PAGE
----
There can be no denying that the darling of the new car market last year (and so far this year as well) was the all-new, first-time-in-RHD Ford Mustang, with feverish excitement and record sales greeting its release on local shores, with more than 1,000 selling in New Zealand and more than 6,000 across the ditch in Australia.
It is unfortunate then that the just released ANCAP safety rating on the fastback GT V8 is an absolutely appalling 2 Star effort…
Ford were reportedly unwilling to test the Mustang locally, with reports from Australia saying that the independent crash testing agency was urging the company to supply a car, but having little luck.
According to the Automobile Association (AA) the Mustang was finally tested late last year and fell well below the 5 Star maximum, a rating that the vast majority of new cars achieve.
“The Mustang Fastback’s 2 star safety rating is extremely disappointing,” said Stella Stocks, AA Motoring Services General Manager.
“It’s not what we’d expect from Ford or any major vehicle manufacturer today, especially when ANCAP testing protocols are well known by all car makers.”
According to the AA, the Mustang Fastback performed poorly across three of the four areas of assessment. Both adult and child occupant assessments didn’t reach the 5 star mark, but the poorest area was the lack of safety assist technology, which ultimately assured the 2 star safety rating.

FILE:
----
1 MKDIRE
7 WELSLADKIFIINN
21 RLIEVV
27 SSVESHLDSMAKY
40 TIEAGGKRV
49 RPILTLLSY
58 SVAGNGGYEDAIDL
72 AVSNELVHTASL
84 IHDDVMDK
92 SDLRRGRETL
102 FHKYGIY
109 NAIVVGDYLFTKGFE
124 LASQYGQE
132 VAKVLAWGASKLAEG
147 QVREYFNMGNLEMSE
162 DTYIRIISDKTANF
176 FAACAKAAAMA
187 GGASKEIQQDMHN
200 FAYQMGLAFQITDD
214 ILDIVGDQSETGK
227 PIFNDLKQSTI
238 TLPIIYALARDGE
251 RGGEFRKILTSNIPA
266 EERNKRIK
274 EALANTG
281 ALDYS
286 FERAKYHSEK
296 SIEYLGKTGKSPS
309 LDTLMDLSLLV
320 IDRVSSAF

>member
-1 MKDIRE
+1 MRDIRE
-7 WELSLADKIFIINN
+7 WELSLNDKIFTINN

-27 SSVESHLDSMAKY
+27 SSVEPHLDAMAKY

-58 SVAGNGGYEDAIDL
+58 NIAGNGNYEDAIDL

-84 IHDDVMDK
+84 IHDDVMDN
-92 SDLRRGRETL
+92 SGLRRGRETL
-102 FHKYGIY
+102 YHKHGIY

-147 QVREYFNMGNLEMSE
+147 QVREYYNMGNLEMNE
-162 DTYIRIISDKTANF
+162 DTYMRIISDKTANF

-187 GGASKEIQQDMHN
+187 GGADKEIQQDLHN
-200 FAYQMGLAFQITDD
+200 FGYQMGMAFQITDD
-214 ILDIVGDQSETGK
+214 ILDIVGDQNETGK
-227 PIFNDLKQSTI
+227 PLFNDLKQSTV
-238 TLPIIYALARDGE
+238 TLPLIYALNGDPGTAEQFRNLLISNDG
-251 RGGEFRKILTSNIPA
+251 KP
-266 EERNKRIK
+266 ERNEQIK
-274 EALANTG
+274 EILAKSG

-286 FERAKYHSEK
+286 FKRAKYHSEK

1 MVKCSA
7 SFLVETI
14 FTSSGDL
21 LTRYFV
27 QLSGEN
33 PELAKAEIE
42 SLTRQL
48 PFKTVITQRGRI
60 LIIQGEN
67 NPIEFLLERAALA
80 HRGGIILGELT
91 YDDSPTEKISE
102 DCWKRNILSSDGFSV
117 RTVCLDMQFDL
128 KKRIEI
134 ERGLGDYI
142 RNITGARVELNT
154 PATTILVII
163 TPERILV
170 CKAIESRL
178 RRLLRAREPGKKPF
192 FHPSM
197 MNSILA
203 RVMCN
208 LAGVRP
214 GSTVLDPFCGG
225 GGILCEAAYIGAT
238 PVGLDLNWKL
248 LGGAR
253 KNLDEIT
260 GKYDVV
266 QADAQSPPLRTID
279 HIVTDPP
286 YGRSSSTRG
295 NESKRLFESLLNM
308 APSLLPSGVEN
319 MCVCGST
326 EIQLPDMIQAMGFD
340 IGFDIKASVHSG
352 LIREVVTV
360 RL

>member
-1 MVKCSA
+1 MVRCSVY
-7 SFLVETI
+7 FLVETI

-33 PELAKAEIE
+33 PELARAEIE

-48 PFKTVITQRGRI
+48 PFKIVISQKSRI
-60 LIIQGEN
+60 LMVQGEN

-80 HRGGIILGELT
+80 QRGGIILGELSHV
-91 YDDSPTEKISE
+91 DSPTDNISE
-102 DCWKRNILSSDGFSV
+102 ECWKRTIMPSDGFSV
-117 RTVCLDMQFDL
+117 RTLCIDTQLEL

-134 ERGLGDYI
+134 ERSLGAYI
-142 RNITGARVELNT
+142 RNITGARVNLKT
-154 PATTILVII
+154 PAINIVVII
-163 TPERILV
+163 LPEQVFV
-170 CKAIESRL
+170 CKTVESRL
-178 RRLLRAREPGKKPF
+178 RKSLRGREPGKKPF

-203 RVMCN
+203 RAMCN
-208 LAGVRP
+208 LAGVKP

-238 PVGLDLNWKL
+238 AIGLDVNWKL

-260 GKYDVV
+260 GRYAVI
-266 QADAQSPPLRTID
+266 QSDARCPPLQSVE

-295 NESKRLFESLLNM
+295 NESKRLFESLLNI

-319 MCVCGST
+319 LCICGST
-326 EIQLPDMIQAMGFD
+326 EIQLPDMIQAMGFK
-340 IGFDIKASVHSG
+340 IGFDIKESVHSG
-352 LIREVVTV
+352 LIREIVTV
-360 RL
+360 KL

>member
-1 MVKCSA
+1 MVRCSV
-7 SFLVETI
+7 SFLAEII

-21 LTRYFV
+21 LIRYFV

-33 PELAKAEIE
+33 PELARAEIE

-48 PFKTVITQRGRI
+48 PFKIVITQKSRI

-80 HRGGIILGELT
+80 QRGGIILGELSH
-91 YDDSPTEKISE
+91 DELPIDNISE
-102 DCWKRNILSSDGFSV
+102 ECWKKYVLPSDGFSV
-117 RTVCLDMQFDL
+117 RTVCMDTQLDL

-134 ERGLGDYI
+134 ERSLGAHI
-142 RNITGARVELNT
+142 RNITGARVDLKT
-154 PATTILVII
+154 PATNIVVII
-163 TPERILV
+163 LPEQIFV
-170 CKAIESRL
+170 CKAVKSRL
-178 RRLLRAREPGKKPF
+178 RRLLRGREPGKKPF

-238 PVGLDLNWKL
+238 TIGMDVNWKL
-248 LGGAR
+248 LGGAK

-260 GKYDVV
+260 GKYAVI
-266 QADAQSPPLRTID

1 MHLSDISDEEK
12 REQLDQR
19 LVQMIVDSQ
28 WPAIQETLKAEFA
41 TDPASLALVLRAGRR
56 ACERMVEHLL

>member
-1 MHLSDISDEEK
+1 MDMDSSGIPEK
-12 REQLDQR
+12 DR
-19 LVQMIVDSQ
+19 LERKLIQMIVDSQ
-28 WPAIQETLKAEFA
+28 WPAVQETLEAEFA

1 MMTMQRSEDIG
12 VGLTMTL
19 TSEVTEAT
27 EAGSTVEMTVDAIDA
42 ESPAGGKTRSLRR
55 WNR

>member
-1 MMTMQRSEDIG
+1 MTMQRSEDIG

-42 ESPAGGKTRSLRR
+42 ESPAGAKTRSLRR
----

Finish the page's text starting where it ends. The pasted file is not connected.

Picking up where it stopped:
Ms Stocks says it’s important to note the Mustang sold in Australasian markets and Europe is a different specification from the vehicles available in the United States. The US models include forward collision warning for example, which is not available in New Zealand.
“Ford recently unveiled its newest models in the United States which appear to have more safety assist and crash prevention technology on board but they’re not expected in New Zealand until the end of the next year. Also, we won’t know what will be included on the New Zealand models yet.
“While Ford has done a good job at capturing the imagination of enthusiasts around the world with the latest Mustang, it’s missed the mark on safety.”
The Mustang, along with its main rivals, the Chevrolet Camaro and Dodge Challenger, were all tested by the US Insurance Institute for Highway Safety (IIHS) last year, with the Mustang coming under fire for its poor performance in the “small overlap test” and the fact it could only achieve an “acceptable” rating. For the record, the Camaro received a “good” rating, while the Challenger was “marginal”.
Introduced in 2012, the small overlap test replicates what happens when a vehicle runs off the road and hits a tree or pole or clips another vehicle that has crossed the centre line. In the IIHS’s test 25 percent of the total width of the vehicle strikes the 5-foot-tall rigid barrier on the driver side at 40mph (64km/h).
We have reached out to Ford for comment on the Mustang’s poor performance in the ANCAP test, but have yet to hear back. We will update you on anything they have to say.